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AA Mutual Life Assurance Association Ltd v Singh (384/89) [1991] ZASCA 67; 1991 (3) SA 514 (AD); [1991] 4 All SA 737 (AD) (28 May 1991)

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CG CASE NO: 384/89


In the matter between:


HEARD ON: 8 MAY 1991




Pursuant to a proposal form signed by one Neelevathi Singh (Neelevathi) on 3 February 1986, a policy of insurance was issued by the A A Mutual Life Assurance Association Limited (the company) on 13 February 1986.The insurance was described in the schedule to the policy as: "Vitasave - pure endowment with life cover." The sum assured was R30 000,00 and the period of the policy was ten years. The premium was R312,00 per month. In the proposal form Neelevathi nominated her husband Rampal Singh (the respondent in this appeal) as the beneficiary under the policy to be issued. Neelevathi died on 23 March 1986. The company repudiated liability. The respondent then brought an action in the Durban and Coast Local Division wherein he claimed payment of the sum assured. He obtained judgment in his favour. With the leave of the court a quo (Thirion J) the company now appeals against that judgment.

The proposal form signed by Neelevathi contains

a declaration in section Q reading as follows:

"I, in my capacity as the life to be assured/applicant, declare and warrant that at the date of this application I am actively employed in my usual occupation and that all statements and answers which have been, or may be, made or given in or in connection with this application are true and complete and shall form the basis of the policy. I understand that any misstatement or non-disclosure which materially affects the assessment of the risk under the policy issued by the AA Mutual Life pursuant to this proposal may render such policy void. I agree to accept the standard policy wording of the AA Mutual Life for the type of assurance applied for. I confirm that this assurance is introduced to the AA Mutual Life by the introducer referred to in section D (even if I have other assurances introduced by anyone else). I further irrevocably authorise any doctor, or any other person who may be in possession of, or may hereafter acquire, any information concerning my health to disclose such information to the AA Mutual Life and I agree that this authority shall not be terminated by my death."

The policy was issued "subject to the correct and

complete information having been furnished by the owner
and the life assured ...".

In its plea the company alleged that at the

time when she signed the proposal form, Neelevathi was, to her knowledge, suffering from cancer. She was moreover not actively employed in her usual occupation. These facts were, so it was alleged, material to be known by the company and were concealed with the intention of inducing the company to enter into the policy. When Neelevathi signed the proposal form she was in fact suffering from cervical cancer. Despite the fact that there was no direct evidence that she was aware of her condition, the trial court found that she probably was. In my view that finding was justified and for the purposes of this judgment I will assume that it was correct. She failed to disclose this fact to the company.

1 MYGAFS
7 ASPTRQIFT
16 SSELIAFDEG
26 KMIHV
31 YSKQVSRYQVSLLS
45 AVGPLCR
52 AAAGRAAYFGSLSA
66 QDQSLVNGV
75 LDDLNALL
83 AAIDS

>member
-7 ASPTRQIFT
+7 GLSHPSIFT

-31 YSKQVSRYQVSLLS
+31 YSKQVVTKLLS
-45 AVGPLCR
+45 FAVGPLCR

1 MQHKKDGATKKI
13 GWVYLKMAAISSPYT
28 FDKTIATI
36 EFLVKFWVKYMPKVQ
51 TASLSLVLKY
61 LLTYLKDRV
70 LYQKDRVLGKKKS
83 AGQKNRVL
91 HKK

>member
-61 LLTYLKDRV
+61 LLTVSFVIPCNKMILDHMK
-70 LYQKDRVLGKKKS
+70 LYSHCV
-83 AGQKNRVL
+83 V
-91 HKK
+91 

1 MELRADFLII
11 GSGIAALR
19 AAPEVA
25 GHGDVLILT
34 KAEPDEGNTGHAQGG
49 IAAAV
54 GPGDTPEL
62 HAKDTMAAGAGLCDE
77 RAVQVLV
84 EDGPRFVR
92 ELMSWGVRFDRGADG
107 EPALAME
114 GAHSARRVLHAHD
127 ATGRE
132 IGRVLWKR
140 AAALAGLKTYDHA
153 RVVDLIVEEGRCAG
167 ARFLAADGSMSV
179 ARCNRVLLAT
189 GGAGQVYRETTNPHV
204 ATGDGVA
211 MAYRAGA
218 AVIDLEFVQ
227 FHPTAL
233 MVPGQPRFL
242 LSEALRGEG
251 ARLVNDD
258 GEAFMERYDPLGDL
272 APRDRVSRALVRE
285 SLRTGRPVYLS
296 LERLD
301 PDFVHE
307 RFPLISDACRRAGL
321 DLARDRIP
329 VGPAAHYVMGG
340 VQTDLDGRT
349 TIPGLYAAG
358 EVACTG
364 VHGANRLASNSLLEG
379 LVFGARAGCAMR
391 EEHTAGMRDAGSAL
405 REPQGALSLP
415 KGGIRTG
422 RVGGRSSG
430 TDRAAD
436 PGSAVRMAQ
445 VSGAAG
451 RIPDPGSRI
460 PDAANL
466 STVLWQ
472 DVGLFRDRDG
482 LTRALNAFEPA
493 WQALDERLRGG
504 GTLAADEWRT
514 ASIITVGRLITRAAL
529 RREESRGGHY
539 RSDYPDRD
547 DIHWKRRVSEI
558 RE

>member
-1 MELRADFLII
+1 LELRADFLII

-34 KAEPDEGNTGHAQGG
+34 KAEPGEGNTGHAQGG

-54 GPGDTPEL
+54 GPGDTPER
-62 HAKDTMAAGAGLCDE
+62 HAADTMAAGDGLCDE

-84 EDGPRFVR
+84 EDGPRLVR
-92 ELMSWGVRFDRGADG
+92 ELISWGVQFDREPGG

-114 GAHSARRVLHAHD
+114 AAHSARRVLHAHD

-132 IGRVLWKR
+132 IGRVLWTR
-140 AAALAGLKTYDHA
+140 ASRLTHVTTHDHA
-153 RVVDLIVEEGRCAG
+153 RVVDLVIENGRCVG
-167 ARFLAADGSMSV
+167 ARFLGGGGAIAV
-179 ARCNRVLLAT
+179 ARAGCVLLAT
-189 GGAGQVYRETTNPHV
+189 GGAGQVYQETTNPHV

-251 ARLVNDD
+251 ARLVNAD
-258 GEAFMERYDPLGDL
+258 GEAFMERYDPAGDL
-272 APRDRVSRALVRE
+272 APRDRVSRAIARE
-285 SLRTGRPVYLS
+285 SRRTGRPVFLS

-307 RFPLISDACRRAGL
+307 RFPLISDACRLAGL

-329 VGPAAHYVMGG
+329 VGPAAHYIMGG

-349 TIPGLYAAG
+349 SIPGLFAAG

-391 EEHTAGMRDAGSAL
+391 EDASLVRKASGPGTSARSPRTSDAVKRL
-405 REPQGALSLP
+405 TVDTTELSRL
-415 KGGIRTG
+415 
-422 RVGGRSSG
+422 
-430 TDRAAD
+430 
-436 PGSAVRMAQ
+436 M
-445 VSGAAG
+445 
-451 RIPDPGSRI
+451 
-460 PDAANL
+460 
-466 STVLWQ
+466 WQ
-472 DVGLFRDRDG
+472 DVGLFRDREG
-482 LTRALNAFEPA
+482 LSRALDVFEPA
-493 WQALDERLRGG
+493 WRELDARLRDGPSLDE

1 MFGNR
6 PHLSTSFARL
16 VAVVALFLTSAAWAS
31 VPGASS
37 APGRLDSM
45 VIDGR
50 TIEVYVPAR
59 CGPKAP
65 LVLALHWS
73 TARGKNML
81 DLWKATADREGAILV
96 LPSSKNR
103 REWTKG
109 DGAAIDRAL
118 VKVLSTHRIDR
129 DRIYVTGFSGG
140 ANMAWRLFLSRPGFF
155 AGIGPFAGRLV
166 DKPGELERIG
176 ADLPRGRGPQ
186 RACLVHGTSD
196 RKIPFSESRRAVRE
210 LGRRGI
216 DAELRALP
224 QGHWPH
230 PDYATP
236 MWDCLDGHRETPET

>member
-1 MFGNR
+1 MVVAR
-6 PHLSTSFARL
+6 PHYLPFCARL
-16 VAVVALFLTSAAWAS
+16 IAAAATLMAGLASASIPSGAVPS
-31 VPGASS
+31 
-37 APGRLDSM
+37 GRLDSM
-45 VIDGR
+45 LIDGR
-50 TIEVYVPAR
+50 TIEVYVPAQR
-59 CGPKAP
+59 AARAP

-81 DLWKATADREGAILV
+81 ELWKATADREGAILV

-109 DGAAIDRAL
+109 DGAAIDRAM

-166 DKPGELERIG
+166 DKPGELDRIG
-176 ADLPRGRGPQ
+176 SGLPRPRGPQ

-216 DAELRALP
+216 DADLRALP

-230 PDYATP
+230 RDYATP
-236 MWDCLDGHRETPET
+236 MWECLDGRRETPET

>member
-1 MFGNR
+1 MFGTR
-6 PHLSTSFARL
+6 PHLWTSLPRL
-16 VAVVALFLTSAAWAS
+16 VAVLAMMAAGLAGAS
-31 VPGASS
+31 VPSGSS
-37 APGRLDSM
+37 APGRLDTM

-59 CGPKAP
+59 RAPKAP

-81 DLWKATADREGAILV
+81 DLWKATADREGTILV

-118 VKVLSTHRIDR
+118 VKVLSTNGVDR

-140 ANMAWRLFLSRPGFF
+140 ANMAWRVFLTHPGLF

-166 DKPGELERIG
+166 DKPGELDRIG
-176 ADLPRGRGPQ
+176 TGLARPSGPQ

The allegation that Neelevathi was not actively
employed in her usual occupation was denied in the
replication filed on respondent's behalf. In the
proposal form Neelevathi described her occupation as

"dressmaker" and under the section requiring "full

details of work performed", she stated:

"Housewife/dressmaker; also in family business. Husband is a transport operator."

The evidence disclosed that despite the fact that she was
suffering from cancer, she was able to attend to her
housekeeping duties and to assist her husband with his
transport business. The court a quo found that she was
able to lead a normal life and that there was no merit in
the company's defence that she had been untruthful in
describing her usual occupation. This finding was, quite
correctly, not disputed before this Court. It is
accordingly unnecessary to say anything further about it.

In a replication to the company's plea of non-

disclosure, two contentions were raised. The first was
that the company had waived its right to be.given medical

information. The second was that the company was
estopped from denying that Neelevathi was excused from


furnishing any information which she would have been bound to furnish had the proposal been for a normal non-life policy. The court a quo found for the respondent on the basis of estoppel.
The policy in question, which was called a Vitasave Life Policy, was introduced by the company in 1985 in order to overcome a difficulty created by an amendment to the Sixth Schedule to the Income Tax Act, 1962. Prior to that amendment the proceeds of a pure endowment policy. i.e. a policy which contained no life cover and which had enured for ten years, were not taxable in the hands of the insured. In terms of the amendment, if an endowment policy with premiums of more than R1 500,00 per annum did not include lif e cover amounting to at least eight times the annual premium, the proceeds of the policy would, on maturity, be taxable in .. the hands of the recipient. The Vitasave Life Policy was aimed at overcoming this problem. In so-called


"Marketing Notes" issued by the company explaining the

advantages of this policy, it was stated:

"Our new VITASAVE LIFE is now available to solve the problems caused earlier this year by the new Sixth Schedule legislation. In terms of this legislation, restraints were placed on the sale of pure endowments. Plans with premiums of over R1 500 p.a. now have to include life cover of 8. times the annual premium and this means that lengthy calculations need to be made at the point of sale in order to arrive at the exact amount of cover required."

The Marketing Notes continued as follows:

"Our new plan automatically incorporates the life cover required in terms of this legislation; with no more worries as to whether the plan conforms to the 6th Schedule or not.